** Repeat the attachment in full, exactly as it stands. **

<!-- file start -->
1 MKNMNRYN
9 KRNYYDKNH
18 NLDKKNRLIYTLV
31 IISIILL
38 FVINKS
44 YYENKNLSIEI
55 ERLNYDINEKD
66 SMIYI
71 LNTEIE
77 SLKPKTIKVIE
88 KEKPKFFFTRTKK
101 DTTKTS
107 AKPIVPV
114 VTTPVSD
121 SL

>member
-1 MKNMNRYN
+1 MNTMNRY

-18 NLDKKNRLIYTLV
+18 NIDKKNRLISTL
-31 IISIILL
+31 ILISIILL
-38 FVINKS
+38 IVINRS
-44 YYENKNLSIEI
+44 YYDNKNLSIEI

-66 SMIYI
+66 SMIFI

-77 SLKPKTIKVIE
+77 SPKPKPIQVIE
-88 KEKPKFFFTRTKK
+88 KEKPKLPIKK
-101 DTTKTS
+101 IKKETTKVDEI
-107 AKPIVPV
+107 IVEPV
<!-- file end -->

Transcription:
1 MKNMNRYN
9 KRNYYDKNH
18 NLDKKNRLIYTLV
31 IISIILL
38 FVINKS
44 YYENKNLSIEI
55 ERLNYDINEKD
66 SMIYI
71 LNTEIE
77 SLKPKTIKVIE
88 KEKPKFFFTRTKK
101 DTTKTS
107 AKPIVPV
114 VTTPVSD
121 SL

>member
-1 MKNMNRYN
+1 MNTMNRY

-18 NLDKKNRLIYTLV
+18 NIDKKNRLISTL
-31 IISIILL
+31 ILISIILL
-38 FVINKS
+38 IVINRS
-44 YYENKNLSIEI
+44 YYDNKNLSIEI

-66 SMIYI
+66 SMIFI

-77 SLKPKTIKVIE
+77 SPKPKPIQVIE
-88 KEKPKFFFTRTKK
+88 KEKPKLPIKK
-101 DTTKTS
+101 IKKETTKVDEI
-107 AKPIVPV
+107 IVEPV